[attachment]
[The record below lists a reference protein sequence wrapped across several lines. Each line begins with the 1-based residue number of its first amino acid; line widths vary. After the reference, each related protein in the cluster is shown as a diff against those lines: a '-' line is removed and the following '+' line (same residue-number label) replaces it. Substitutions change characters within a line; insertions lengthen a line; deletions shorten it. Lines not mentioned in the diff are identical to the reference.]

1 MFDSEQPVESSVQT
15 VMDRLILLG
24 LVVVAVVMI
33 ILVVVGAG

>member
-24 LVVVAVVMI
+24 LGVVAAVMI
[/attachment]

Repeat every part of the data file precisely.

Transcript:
[The record below lists a reference protein sequence wrapped across several lines. Each line begins with the 1-based residue number of its first amino acid; line widths vary. After the reference, each related protein in the cluster is shown as a diff against those lines: a '-' line is removed and the following '+' line (same residue-number label) replaces it. Substitutions change characters within a line; insertions lengthen a line; deletions shorten it. Lines not mentioned in the diff are identical to the reference.]

1 MFDSEQPVESSVQT
15 VMDRLILLG
24 LVVVAVVMI
33 ILVVVGAG

>member
-24 LVVVAVVMI
+24 LGVVAAVMI